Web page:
Then goes he to the length of all his arme;Then goes he to the length of all his arm, Ham II.i.88
And with his other hand thus o're his brow,And with his other hand thus o'er his browbrow (n.)forehead [often plural, referring to the two prominences of the forehead]Ham II.i.89
He fals to such perusall of my face,He falls to such perusal of my faceperusal (n.)
old form: perusall
inspection, scrutiny, examination
Ham II.i.90
As he would draw it. Long staid he so,As 'a would draw it. Long stayed he so. Ham II.i.91
At last, a little shaking of mine Arme:At last, a little shaking of mine arm Ham II.i.92
And thrice his head thus wauing vp and downe;And thrice his head thus waving up and down, Ham II.i.93
He rais'd a sigh, so pittious and profound,He raised a sigh so piteous and profound Ham II.i.94
That it did seeme to shatter all his bulke,As it did seem to shatter all his bulkbulk (n.)
old form: bulke
body, trunk, frame
Ham II.i.95
And end his being. That done, he lets me goe,And end his being. That done, he lets me go;being (n.)physical existence, lifeHam II.i.96
And with his head ouer his shoulders turn'd,And, with his head over his shoulder turned, Ham II.i.97
He seem'd to finde his way without his eyes,He seemed to find his way without his eyes; Ham II.i.98
For out adores he went without their helpe;For out o' doors he went without their helps Ham II.i.99
And to the last, bended their light on me.And to the last bended their light on me. Ham II.i.100
Polon. POLONIUS 
Goe with me, I will goe seeke the King,Come, go with me. I will go seek the King. Ham II.i.101
This is the very extasie of Loue,This is the very ecstasy of love,ecstasy (n.)
old form: extasie
fit, bout of madness, frenzied behaviour
Ham II.i.102
Whose violent property foredoes it selfe,Whose violent property fordoes itselfproperty (n.)quality, character, natureHam II.i.103
fordo (v.)
old form: foredoes
wreck, destroy, ruin
And leads the will to desperate Vndertakings,And leads the will to desperate undertakings Ham II.i.104
As oft as any passion vnder Heauen,As oft as any passion under heavenoft (adv.)oftenHam II.i.105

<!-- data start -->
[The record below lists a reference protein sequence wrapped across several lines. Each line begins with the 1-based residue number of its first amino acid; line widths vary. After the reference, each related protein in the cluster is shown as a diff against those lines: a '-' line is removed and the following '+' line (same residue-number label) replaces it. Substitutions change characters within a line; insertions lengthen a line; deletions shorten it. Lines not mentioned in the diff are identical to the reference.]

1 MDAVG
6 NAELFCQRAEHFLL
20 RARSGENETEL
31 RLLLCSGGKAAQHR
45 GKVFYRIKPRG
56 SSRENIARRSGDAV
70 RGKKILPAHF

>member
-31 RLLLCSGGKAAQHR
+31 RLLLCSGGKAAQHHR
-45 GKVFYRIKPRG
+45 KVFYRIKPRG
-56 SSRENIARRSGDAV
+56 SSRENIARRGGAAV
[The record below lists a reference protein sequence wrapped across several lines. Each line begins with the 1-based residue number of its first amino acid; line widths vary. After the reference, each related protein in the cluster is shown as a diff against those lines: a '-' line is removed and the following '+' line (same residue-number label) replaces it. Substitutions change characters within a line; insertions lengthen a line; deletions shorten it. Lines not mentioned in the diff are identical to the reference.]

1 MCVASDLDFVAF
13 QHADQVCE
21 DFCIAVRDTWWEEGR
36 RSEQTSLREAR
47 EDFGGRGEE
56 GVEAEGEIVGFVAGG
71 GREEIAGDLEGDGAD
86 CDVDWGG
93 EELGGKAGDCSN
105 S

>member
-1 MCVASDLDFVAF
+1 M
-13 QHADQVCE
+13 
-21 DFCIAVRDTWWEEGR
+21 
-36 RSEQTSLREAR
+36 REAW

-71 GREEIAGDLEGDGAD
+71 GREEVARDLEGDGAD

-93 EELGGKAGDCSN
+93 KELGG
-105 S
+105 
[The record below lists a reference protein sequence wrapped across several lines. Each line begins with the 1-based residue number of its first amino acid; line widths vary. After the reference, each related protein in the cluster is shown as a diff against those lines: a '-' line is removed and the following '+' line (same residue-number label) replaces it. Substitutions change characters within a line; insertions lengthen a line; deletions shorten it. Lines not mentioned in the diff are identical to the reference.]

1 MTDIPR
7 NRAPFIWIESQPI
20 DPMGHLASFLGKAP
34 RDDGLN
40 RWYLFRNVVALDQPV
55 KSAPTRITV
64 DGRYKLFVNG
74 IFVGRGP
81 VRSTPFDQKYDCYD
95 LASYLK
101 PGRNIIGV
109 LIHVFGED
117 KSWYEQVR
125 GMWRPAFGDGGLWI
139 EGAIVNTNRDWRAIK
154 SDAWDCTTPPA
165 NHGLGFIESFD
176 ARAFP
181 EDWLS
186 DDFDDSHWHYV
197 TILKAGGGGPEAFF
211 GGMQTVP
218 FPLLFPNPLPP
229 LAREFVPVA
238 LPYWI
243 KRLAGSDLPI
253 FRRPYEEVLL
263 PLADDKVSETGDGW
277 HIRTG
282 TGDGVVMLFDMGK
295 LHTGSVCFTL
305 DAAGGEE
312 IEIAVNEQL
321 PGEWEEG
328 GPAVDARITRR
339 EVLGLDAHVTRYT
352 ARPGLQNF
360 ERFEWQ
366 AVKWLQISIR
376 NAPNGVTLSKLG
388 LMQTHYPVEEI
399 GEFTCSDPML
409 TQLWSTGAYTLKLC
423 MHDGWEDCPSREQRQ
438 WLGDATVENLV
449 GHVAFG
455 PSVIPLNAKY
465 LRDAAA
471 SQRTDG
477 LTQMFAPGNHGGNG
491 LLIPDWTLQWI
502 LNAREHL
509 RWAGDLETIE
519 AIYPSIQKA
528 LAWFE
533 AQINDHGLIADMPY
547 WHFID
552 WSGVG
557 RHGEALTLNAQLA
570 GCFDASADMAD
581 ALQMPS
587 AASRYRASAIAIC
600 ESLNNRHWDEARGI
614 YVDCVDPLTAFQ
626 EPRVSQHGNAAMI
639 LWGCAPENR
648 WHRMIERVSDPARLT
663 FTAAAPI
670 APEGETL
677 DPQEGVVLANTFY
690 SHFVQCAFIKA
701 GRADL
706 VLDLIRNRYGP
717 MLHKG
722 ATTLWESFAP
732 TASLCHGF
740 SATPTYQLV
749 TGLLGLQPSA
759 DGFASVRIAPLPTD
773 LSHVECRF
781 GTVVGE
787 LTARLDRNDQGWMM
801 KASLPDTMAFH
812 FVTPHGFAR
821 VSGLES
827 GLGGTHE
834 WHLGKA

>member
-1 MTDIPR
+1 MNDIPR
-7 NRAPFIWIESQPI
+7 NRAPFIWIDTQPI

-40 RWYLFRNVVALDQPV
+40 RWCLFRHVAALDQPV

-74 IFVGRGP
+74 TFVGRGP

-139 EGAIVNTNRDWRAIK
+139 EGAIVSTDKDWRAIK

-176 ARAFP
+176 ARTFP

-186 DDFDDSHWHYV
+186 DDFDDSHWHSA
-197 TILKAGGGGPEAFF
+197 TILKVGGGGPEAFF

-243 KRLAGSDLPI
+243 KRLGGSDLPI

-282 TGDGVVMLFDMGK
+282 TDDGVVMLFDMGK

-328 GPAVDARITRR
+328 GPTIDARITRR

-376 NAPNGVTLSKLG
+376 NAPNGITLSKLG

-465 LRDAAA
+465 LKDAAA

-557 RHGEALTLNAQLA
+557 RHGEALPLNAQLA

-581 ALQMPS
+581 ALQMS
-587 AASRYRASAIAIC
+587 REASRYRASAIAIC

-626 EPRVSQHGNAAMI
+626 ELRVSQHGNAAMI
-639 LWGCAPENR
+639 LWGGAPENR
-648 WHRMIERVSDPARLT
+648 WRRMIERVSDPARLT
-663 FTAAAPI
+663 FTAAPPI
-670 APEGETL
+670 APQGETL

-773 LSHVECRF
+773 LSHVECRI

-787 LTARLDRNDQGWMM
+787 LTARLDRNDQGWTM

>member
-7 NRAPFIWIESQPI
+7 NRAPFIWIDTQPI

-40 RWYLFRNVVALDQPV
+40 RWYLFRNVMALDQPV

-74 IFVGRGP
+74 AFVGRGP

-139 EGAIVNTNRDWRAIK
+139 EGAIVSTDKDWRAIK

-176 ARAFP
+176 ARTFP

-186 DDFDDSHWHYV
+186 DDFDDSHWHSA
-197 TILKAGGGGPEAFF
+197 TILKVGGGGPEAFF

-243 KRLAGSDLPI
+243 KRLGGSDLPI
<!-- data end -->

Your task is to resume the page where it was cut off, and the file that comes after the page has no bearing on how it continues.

That does afflict our Natures. I am sorrie,That does afflict our natures. I am sorry. Ham II.i.106
What haue you giuen him any hard words of late?What, have you given him any hard words of late? Ham II.i.107
Ophe. OPHELIA 
No my good Lord: but as you did command,No, my good lord. But, as you did command, Ham II.i.108
I did repell his Letters, and deny'deI did repel his letters and denied Ham II.i.109
His accesse to me.His access to me. Ham II.i.110.1
Pol. POLONIUS 
That hath made him mad.That hath made him mad. Ham II.i.110.2
I am sorrie that with better speed and iudgementI am sorry that with better heed and judgement Ham II.i.111
I had not quoted him. I feare he did but trifle,I had not quoted him. I feared he did but triflequote (v.)closely observe, note, examineHam II.i.112
And meant to wracke thee: but beshrew my iealousie:And meant to wrack thee. But beshrew my jealousy.beshrew, 'shrew (v.)curse, devil take, evil befallHam II.i.113
wrack (v.)
old form: wracke
destroy, ruin, dishonour
jealousy (n.)
old form: iealousie
suspicion, mistrust, apprehension
It seemes it is as proper to our Age,By heaven, it is as proper to our ageproper (adj.)characteristic, typical, normalHam II.i.114
To cast beyond our selues in our Opinions,To cast beyond ourselves in our opinionscast (v.)calculate, reckon, estimateHam II.i.115
As it is common for the yonger sortAs it is common for the younger sort Ham II.i.116
To lacke discretion. Come, go we to the King,To lack discretion. Come, go we to the King. Ham II.i.117
This must be knowne, wc being kept close might moueThis must be known, which, being kept close, might moveclose (adv.)safely, secretly, out of sightHam II.i.118
More greefe to hide, then hate to vtter loue. More grief to hide than hate to utter love. Ham II.i.119
Come. Ham II.i.120
Exeunt.Exeunt Ham II.i.120